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Hundreds gathered to pay their respects a week on from the terror attack
Bells rang to mark the beginning of a moment of silence at 10.31pm on Monday, the moment Salman Abedi detonated his device in the foyer of the Manchester Arena.
The silence gave way to applause which rang round the packed St Ann’s Square, the Manchester Evening News reported.
The vigil, illuminated by hundreds of tea candles, was a moment of quiet reflection for a city united in grief.
Irina Tomic, 17, from Warrington, said: “A few of my friends went to this concert and I've always liked to go to gigs, so this tragedy really hit home to me. I wanted to come here to pay my respects.
At 10:31, the time of the attack, the crowd fell silent
“It feels like everyone has come together. I'm not too bothered about the rain, I'm mostly thinking about those who have passed away.
“I knew four people who went to the gig, there was a lot of anticipation – for that kind of thing to happen was really awful.”
Manchester resident Julio Villa-Garcia, 35, originally from Spain, said: “I’m here in solidarity – any of us could have been involved in [the tragedy].
“It's very impressive to see people offering their places, their hotels, free taxi rides back home.
Thousands of flowers have been placed on the square which has become a focal point for mourners Who are the Manchester bombing victims? Thu, May 25, 2017
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At least 22 people have died, with more than 60 injured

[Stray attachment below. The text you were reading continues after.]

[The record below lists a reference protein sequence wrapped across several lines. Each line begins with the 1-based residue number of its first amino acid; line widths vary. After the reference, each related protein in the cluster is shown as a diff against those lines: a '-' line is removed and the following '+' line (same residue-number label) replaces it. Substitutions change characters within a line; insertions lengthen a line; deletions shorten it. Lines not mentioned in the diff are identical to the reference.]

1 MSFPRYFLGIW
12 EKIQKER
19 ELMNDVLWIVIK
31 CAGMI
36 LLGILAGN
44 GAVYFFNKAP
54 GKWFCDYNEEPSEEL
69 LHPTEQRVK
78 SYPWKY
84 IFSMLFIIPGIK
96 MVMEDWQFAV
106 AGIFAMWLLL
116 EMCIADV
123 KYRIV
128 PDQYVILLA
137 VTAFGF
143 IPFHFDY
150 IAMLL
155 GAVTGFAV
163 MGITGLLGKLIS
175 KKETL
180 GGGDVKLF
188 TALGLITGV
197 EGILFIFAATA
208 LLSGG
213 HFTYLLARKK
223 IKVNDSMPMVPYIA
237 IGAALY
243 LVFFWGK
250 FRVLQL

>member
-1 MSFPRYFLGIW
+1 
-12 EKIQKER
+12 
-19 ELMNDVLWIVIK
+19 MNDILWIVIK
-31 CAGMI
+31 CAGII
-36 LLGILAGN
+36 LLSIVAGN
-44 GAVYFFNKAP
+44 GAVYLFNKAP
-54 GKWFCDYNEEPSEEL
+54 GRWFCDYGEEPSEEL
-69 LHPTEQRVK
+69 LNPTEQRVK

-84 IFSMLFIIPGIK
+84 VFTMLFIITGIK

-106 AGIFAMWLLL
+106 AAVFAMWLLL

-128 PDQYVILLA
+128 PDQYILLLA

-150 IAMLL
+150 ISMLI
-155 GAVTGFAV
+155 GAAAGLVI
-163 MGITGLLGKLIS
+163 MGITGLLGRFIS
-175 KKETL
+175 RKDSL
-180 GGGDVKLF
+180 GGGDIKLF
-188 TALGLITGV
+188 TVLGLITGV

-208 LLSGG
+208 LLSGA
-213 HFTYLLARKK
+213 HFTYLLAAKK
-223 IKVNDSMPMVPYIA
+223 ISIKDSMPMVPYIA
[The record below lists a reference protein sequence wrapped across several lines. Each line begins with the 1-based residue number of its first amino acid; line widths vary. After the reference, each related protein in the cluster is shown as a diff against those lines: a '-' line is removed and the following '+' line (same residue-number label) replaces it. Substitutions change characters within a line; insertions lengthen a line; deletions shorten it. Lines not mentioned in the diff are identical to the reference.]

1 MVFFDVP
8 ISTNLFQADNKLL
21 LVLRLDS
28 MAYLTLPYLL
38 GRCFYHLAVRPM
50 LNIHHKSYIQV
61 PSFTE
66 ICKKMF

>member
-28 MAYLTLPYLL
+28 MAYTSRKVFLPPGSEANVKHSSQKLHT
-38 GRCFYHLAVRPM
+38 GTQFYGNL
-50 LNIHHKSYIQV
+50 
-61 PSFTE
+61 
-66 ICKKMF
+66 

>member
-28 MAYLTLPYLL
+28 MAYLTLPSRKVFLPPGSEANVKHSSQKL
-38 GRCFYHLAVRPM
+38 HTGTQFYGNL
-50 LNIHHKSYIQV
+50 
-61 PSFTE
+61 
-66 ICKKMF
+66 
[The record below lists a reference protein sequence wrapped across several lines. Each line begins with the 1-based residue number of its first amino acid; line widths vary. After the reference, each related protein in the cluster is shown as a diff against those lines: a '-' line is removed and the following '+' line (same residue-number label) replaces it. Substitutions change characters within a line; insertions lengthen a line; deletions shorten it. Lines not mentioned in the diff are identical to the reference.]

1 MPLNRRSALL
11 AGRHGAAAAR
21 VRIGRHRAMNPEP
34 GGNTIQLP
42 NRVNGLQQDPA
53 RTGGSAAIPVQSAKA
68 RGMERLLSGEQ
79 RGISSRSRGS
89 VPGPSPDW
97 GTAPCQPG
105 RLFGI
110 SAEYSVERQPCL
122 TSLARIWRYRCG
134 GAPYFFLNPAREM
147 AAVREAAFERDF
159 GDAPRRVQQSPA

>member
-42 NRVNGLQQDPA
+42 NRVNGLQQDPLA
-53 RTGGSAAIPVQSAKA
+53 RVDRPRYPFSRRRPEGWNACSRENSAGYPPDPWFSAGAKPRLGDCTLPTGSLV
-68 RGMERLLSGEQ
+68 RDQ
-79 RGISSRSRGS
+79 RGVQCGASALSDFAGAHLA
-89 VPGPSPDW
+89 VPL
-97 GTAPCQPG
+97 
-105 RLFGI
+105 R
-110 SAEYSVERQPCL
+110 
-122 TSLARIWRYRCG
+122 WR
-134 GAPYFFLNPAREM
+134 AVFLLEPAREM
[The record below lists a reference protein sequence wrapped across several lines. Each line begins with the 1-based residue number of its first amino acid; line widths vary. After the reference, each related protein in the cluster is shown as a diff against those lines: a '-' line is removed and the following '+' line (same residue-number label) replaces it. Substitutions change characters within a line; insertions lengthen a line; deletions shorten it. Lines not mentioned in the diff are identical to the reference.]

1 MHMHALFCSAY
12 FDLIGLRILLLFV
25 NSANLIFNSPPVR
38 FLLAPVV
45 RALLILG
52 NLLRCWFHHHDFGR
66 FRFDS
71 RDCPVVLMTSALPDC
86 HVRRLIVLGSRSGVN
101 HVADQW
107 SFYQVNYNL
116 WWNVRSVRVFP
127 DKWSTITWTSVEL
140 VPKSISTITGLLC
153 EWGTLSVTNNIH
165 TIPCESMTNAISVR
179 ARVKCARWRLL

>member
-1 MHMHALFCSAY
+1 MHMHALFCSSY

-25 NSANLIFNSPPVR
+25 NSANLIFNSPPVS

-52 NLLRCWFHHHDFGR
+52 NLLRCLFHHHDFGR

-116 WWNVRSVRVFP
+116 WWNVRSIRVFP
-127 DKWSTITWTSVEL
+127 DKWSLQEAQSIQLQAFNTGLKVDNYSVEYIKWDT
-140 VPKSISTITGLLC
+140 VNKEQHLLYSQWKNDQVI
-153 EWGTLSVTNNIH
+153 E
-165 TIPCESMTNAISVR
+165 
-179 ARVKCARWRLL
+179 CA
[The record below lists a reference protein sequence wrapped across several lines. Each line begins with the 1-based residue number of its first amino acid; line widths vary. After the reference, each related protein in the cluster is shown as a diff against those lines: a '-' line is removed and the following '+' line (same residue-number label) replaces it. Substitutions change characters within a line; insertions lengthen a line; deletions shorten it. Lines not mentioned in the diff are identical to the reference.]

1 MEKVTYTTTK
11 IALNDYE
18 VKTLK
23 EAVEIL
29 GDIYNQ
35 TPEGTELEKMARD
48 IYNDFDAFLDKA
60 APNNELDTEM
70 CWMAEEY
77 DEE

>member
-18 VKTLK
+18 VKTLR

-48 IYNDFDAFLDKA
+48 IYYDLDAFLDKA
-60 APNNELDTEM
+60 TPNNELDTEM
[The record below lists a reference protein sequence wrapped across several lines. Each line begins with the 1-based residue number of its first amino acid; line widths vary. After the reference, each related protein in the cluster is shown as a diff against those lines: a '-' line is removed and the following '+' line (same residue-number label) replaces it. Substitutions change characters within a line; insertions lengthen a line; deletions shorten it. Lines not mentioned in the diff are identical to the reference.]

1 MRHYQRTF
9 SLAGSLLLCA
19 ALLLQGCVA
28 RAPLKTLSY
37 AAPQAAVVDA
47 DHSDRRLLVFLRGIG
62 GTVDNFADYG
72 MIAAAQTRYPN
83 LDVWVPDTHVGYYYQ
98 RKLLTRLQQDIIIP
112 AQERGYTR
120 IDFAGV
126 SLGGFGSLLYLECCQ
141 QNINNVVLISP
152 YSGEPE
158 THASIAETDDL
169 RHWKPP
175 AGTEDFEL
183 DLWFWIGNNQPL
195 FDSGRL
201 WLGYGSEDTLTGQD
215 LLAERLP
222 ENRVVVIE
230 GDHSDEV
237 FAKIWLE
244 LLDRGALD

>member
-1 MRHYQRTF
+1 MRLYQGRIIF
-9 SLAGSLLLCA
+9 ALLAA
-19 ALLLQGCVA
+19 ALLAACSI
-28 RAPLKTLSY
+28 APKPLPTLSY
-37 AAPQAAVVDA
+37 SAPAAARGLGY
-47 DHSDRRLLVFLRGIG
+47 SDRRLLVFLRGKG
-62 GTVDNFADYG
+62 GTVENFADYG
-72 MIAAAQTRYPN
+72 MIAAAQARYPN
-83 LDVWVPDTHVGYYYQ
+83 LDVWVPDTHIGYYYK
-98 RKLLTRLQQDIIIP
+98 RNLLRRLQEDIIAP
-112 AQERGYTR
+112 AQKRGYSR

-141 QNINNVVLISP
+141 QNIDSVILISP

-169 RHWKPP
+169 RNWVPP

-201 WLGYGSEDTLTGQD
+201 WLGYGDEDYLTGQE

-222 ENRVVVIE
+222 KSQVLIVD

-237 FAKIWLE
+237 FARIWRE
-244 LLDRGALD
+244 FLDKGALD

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Sorrell Leczkowski, a 14-year-old schoolgirl from Leeds
Those who gathered started clapping in a sign of respect for the victims and a show of strength
“That's the beauty of this – if anything good comes out of it, it's precisely that.
“We cannot surrender and give in to terrorism. We have to keep living. We cannot give up.”
Anti-terror police have appealed for information about a blue suitcase the attacker was carrying
The usually bustling square has become a sombre focal point for outpourings of grief.
Hundreds of floral tributes cover the plaza including teddy bears, football scarves, and handwritten notes for those who lost their lives.
Some of those interviewed stated they cannot give in to terrorism
Anti-terror police appealed for information about a blue suitcase Abedi was carrying on the day of the deadly Manchester bombing.
The police operation to arrest those they suspect of being linked to the terrorist attack is continuing.
So far, 16 people have been arrested and of those 14 are currently in custody. On Saturday counter-terrorism police carried out further raids, evacuating some streets in the process.